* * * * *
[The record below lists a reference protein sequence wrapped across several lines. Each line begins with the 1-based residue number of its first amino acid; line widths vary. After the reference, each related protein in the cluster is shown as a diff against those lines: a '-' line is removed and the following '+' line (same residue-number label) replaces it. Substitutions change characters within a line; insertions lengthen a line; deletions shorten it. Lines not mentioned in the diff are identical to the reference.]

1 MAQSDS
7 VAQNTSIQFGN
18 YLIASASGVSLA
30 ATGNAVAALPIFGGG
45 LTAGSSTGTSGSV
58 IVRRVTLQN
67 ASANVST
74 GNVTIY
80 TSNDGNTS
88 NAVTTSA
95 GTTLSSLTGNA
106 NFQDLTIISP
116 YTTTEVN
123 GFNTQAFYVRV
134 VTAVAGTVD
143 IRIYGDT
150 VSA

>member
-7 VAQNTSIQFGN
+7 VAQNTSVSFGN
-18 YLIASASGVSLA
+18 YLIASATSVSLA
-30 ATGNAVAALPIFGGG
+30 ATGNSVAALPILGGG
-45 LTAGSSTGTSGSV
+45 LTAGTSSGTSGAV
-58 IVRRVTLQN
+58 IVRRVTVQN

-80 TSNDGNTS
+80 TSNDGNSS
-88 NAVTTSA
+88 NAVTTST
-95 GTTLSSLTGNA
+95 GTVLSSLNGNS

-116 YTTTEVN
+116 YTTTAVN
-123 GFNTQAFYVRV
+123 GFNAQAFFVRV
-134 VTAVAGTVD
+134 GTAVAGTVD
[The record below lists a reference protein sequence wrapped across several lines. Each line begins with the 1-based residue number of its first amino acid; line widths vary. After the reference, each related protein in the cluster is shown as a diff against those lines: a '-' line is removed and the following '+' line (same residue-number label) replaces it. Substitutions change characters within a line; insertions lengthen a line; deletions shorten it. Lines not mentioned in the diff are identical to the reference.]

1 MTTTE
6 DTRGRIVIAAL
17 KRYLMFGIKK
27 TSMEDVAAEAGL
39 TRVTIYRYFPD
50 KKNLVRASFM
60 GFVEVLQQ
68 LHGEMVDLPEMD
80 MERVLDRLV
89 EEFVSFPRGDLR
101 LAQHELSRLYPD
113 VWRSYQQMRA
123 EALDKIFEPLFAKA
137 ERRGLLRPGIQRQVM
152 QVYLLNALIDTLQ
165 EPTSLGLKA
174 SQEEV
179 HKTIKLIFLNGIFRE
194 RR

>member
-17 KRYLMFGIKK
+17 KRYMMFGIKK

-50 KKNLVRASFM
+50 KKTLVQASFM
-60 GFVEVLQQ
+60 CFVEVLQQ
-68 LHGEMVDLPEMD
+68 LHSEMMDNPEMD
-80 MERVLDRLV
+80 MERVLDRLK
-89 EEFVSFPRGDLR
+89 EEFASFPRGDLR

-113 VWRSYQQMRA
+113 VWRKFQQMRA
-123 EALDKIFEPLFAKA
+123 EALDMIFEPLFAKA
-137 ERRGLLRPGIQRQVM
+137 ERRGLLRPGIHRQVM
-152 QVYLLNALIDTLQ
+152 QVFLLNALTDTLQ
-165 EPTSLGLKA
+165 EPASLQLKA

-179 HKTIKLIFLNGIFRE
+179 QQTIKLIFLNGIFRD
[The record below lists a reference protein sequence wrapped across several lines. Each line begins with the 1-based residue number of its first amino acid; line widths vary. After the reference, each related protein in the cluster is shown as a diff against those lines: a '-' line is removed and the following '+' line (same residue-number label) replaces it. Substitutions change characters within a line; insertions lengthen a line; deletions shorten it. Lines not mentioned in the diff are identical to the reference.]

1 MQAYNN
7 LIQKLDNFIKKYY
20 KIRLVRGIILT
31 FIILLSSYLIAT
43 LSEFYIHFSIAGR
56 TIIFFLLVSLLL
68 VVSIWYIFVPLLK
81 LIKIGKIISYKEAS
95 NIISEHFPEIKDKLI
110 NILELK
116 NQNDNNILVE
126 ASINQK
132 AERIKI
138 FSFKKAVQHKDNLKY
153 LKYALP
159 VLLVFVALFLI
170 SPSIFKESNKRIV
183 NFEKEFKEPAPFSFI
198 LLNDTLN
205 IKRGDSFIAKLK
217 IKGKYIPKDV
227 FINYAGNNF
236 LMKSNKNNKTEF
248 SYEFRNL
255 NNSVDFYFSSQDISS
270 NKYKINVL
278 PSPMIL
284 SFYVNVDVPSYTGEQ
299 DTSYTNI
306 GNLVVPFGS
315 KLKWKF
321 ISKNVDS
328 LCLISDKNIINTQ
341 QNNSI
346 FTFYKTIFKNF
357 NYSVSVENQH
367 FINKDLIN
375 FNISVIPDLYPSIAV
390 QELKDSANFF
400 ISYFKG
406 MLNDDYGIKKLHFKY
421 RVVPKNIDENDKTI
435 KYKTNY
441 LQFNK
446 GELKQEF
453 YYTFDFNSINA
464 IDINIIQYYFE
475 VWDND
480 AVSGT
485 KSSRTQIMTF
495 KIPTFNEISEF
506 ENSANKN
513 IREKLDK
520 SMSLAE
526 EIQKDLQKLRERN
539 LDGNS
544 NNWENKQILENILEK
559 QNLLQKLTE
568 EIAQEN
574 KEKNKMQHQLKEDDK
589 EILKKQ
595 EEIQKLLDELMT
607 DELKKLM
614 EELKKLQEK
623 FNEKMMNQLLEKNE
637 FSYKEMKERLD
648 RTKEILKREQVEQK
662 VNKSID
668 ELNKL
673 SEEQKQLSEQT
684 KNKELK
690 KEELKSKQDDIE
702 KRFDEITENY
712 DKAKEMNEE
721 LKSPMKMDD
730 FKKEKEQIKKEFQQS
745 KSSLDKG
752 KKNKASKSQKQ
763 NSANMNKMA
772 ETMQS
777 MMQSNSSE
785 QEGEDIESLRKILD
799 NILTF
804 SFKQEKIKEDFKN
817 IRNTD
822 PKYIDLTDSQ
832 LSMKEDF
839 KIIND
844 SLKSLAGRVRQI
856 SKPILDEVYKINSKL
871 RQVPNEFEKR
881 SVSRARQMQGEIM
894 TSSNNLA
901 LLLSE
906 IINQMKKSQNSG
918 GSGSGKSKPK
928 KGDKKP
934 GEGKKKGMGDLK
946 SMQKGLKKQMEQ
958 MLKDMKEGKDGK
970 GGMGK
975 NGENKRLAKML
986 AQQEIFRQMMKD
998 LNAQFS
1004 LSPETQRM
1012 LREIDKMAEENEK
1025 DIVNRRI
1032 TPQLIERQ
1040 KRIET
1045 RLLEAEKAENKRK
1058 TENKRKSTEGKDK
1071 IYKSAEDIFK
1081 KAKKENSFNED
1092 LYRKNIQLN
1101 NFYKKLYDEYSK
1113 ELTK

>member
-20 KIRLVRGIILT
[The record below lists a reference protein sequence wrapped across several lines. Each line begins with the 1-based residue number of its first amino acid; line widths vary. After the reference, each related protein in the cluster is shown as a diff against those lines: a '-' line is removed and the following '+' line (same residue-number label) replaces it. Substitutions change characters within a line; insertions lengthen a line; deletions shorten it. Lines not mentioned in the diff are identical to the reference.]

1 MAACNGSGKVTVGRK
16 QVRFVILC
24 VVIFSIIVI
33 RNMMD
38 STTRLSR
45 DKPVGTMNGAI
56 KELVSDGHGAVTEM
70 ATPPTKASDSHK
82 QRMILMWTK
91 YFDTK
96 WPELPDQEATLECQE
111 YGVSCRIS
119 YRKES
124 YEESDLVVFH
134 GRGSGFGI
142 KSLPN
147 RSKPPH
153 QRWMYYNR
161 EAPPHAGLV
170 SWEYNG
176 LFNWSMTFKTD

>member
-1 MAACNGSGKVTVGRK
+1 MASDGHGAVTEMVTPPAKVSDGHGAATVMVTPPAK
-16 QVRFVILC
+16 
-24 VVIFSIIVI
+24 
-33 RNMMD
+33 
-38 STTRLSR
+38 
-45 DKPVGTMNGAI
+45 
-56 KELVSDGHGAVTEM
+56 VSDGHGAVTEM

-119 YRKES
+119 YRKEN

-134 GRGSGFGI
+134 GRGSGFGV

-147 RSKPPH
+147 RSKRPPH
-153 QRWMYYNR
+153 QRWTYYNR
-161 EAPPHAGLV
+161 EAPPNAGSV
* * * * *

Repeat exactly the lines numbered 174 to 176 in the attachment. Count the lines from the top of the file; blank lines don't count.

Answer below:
832 LSMKEDF
839 KIIND
844 SLKSLAGRVRQI